Price is more than $$ and cents cents.
Customers are sensitive to the cash price once they are in the store, but they decide on what store based on emotional likes or dislikes. All things equal, a customer will choose the product with the lowest cash price. Yet in real life customers make decisions on how they feel about the store, the products or services.
A customer's emotional desires can overrule the pure economic interest for lowest cash price. We'll call these desires the non-monetary value of price. Non-monetary price are all of the aspects of acquiring a product or service that require the customer to exert time, effort, experience an inconvenience or disruption to their normal activities. If any aspect of the acquisition process causes a customer to seek an alternative then the non-monetary price exceeds the economic interest of actual cash price.
One example of extreme non-monetary price was on the news the other night. In this case, the customer's desire for the product was so strong hundreds were willing to wait hours on end for a token that would allow them to come back later, waiting a second time, to buy Seahawks tickets. That's an extreme example of emotional desire worth any inconvenience. We'll call that strong brand loyalty.
In a more day-to-day situation, emotional pleasures include buying from a specific store, a specific style of clothing or a favored brand of any merchandise. These desires increase the willingness to pay a bit more and go a bit farther out of the way to get the satisfaction of the preferred product. Starbucks is an example of playing to emotional desires through delivery of a combination of product, service, setting and rewarding loyal customers to create a very strong customer base.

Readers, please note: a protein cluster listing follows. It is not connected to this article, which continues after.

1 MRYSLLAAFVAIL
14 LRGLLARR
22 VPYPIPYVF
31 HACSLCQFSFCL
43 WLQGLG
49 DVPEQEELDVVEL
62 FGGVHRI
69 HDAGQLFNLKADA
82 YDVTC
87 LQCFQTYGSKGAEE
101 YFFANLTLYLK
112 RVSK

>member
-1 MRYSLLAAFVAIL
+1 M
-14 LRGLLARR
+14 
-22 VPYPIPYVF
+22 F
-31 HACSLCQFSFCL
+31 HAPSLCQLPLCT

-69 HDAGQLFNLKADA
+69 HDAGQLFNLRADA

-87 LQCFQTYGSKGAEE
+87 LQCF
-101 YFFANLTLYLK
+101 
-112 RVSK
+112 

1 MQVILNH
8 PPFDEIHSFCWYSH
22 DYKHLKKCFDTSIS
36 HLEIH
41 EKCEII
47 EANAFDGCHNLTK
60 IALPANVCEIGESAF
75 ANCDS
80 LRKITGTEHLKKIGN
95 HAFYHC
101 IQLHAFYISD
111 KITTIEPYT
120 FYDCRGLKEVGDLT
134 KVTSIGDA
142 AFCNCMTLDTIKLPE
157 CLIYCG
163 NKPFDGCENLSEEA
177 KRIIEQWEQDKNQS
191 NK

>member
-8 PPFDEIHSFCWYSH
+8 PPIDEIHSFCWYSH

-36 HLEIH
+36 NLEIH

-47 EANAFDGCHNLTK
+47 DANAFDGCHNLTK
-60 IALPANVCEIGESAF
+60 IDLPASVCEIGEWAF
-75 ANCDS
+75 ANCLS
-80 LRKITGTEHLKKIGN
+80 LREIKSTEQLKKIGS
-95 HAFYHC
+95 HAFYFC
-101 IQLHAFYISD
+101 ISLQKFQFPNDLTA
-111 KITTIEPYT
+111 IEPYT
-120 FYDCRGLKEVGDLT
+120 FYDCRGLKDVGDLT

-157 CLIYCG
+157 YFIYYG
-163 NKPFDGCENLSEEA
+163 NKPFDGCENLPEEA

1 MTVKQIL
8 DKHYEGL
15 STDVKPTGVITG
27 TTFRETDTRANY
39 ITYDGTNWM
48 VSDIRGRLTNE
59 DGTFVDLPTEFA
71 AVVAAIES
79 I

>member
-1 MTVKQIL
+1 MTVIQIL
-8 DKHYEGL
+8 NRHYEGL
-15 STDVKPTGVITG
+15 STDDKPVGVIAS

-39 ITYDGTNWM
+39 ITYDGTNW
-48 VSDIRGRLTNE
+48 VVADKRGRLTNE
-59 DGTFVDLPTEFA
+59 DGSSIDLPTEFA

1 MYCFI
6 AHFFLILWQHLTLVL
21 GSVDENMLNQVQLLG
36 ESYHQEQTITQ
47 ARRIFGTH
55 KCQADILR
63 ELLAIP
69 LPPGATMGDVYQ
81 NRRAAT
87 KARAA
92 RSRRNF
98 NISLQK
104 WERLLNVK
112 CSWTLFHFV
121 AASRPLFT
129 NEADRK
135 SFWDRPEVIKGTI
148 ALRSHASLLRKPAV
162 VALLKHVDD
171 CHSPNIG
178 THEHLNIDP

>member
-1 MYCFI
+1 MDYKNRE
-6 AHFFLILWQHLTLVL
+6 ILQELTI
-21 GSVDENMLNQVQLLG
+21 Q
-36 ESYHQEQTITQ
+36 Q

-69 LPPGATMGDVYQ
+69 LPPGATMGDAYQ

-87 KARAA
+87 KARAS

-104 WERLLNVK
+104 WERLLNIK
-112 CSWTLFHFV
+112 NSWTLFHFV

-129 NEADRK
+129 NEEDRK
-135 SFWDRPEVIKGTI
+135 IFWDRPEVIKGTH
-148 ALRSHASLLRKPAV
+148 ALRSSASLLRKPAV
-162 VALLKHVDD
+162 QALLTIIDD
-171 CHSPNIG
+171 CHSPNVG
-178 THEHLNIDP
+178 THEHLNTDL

Test your own responses to the non monetary price on your daily activities.
Consider how long you are willing to wait in a drive-up line to obtain a latte. Will you stop at a store if you find a parking space in front, yet pass that store if you have to walk more than a block? Why do you shop at the stores you frequent most often? Is it sticker price or something else?
For business, minimizing the negative non-monetary price and maximizing the positive emotional desires is a case for understanding your customers. As consumers, we are not logical. We often make emotional decisions about which store we're going to before considering the cash price.
Jim Fletcher Small Business Development Center
Jim Fletcher has been helping business owners improve business performance at the Wenatchee Small Business Development Center for 11 years. His office is supported by the Port of Chelan County and the Port of Douglas County in a cooperative effort of Washington State University and the U.S. Small Business Administration. He can be reached at 509-888-7252 or email@example.com.
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|Title Annotation:||BIZ BITZ|
|Publication:||Wenatchee Business Journal|
|Date:||Aug 1, 2015|
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